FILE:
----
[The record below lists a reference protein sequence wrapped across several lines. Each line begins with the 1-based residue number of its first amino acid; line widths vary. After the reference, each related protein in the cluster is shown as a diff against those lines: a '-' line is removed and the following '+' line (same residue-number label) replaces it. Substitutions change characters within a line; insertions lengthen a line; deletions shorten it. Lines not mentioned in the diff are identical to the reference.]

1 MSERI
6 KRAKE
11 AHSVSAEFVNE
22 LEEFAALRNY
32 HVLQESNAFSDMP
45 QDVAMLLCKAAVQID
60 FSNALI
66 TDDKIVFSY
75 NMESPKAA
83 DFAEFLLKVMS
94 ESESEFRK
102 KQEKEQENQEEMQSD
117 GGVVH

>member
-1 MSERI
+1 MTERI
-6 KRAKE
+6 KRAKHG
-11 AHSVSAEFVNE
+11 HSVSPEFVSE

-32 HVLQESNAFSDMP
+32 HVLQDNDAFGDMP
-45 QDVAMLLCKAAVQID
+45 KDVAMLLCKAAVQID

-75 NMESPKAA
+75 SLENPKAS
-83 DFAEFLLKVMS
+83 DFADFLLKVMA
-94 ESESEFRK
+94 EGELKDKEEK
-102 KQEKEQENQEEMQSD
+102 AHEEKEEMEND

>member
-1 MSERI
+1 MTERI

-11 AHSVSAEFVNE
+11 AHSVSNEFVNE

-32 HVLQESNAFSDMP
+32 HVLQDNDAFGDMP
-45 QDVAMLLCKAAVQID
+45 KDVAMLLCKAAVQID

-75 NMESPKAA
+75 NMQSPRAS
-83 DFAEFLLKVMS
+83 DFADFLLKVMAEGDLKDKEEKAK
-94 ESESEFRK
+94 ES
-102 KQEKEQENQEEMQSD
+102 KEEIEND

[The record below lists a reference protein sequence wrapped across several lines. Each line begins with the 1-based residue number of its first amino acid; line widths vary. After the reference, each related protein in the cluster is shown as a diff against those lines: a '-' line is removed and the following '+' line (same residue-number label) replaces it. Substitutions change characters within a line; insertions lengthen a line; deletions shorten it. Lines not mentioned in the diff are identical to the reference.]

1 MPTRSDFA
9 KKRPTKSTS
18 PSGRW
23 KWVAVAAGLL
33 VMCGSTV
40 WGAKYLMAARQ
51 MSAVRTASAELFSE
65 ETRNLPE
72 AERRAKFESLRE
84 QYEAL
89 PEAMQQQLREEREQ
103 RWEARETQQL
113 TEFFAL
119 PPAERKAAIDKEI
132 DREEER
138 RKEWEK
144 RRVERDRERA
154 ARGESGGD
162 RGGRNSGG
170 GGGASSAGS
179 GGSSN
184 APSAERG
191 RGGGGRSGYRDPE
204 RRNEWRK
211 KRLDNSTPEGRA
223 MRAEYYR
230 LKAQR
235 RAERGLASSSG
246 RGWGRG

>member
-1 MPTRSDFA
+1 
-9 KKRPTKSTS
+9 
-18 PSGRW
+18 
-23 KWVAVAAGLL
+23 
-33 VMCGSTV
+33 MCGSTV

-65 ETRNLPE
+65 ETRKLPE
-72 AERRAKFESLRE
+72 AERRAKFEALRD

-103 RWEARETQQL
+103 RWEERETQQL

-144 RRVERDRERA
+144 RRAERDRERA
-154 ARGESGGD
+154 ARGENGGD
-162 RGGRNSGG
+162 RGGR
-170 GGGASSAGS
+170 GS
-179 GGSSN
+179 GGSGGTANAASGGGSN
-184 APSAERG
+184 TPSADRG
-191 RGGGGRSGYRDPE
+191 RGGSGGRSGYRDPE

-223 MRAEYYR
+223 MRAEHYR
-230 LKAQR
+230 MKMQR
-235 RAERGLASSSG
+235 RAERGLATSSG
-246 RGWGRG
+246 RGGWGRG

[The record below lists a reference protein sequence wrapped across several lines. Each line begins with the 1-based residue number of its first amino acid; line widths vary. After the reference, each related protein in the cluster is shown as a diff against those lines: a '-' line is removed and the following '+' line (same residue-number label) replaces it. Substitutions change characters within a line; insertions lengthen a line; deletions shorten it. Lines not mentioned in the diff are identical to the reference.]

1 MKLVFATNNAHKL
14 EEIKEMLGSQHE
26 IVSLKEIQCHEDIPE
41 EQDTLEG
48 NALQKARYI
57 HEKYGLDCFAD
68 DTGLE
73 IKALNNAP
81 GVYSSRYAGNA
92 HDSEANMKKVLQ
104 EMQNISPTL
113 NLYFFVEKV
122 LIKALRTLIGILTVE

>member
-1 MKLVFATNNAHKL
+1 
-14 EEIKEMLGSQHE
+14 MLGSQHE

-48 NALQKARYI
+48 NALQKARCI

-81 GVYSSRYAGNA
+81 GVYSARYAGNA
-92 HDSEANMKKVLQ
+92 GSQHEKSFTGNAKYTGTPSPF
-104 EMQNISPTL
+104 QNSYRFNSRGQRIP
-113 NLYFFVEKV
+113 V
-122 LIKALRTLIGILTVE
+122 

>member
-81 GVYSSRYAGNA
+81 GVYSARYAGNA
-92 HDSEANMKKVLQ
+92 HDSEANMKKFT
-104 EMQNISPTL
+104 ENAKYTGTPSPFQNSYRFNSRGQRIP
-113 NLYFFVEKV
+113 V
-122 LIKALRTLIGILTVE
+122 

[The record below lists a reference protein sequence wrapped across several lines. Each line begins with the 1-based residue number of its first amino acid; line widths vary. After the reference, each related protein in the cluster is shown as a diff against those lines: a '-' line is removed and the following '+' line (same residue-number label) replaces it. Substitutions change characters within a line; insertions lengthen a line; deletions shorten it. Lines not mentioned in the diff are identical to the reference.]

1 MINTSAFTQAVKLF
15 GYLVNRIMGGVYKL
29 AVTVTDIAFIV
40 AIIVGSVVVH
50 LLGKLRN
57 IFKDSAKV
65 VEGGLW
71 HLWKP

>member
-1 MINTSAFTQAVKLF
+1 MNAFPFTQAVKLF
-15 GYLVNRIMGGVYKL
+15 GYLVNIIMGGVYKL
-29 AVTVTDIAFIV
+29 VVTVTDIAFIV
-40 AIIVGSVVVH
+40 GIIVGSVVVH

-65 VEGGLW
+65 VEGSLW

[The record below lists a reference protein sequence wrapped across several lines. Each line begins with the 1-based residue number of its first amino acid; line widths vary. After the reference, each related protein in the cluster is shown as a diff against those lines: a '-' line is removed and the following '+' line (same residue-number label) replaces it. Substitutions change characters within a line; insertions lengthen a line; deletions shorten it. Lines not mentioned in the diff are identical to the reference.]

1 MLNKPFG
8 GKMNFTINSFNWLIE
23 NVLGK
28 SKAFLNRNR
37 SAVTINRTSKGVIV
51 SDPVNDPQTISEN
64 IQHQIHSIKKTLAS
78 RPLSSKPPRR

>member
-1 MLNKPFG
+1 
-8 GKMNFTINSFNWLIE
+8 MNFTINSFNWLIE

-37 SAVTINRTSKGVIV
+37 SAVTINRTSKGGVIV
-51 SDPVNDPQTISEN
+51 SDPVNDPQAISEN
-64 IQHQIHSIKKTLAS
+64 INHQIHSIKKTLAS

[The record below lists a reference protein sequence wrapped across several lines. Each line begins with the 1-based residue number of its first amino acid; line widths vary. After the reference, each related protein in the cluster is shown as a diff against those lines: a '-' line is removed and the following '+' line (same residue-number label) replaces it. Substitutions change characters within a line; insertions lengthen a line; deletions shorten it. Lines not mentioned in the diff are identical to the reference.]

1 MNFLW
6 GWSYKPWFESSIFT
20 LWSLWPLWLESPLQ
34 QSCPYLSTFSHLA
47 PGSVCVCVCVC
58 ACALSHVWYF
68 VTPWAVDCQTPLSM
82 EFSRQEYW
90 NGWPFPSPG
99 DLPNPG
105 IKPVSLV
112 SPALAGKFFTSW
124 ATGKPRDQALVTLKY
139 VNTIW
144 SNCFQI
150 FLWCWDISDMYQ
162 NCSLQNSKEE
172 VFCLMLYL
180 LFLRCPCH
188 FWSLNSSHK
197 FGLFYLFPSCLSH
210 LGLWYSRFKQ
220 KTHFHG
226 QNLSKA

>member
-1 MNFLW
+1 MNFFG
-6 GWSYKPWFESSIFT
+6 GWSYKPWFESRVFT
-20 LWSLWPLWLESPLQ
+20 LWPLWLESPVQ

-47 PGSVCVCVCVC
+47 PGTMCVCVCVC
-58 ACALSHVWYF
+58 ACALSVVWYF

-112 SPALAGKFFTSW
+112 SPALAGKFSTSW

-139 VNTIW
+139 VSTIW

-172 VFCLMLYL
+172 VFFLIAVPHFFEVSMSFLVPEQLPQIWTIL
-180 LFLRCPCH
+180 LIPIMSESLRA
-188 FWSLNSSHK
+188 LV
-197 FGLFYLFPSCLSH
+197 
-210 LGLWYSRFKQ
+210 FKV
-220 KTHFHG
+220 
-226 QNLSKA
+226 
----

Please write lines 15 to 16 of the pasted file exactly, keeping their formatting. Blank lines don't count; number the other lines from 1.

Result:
>member
-1 MSERI